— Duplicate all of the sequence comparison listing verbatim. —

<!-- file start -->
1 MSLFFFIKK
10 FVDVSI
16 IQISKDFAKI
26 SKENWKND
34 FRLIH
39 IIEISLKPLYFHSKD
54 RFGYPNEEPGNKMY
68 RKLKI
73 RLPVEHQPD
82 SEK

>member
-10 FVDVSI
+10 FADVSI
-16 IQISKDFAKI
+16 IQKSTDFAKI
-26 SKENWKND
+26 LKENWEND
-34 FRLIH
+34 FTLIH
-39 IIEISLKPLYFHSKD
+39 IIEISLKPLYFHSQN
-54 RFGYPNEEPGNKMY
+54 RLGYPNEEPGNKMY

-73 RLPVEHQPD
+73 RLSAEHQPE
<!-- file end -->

1 MSLFFFIKK
10 FVDVSI
16 IQISKDFAKI
26 SKENWKND
34 FRLIH
39 IIEISLKPLYFHSKD
54 RFGYPNEEPGNKMY
68 RKLKI
73 RLPVEHQPD
82 SEK

>member
-10 FVDVSI
+10 FADVSI
-16 IQISKDFAKI
+16 IQKSTDFAKI
-26 SKENWKND
+26 LKENWEND
-34 FRLIH
+34 FTLIH
-39 IIEISLKPLYFHSKD
+39 IIEISLKPLYFHSQN
-54 RFGYPNEEPGNKMY
+54 RLGYPNEEPGNKMY

-73 RLPVEHQPD
+73 RLSAEHQPE